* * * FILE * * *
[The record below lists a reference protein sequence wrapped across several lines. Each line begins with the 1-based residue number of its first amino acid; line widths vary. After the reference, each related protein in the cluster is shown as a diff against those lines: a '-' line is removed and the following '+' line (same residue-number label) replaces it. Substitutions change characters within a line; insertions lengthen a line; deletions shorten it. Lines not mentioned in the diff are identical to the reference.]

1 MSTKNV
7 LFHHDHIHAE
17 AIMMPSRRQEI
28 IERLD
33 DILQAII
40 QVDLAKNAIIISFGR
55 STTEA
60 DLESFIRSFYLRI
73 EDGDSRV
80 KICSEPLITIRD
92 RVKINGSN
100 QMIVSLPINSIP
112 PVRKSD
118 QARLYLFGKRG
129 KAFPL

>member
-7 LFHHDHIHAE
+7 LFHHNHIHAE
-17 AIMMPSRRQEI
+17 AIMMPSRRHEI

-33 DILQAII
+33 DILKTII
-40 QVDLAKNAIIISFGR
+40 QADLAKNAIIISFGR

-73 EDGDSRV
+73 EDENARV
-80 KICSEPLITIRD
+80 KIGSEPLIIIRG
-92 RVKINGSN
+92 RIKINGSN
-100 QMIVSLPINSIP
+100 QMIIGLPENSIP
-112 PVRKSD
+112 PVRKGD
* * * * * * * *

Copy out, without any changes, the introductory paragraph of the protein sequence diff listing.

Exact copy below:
[The record below lists a reference protein sequence wrapped across several lines. Each line begins with the 1-based residue number of its first amino acid; line widths vary. After the reference, each related protein in the cluster is shown as a diff against those lines: a '-' line is removed and the following '+' line (same residue-number label) replaces it. Substitutions change characters within a line; insertions lengthen a line; deletions shorten it. Lines not mentioned in the diff are identical to the reference.]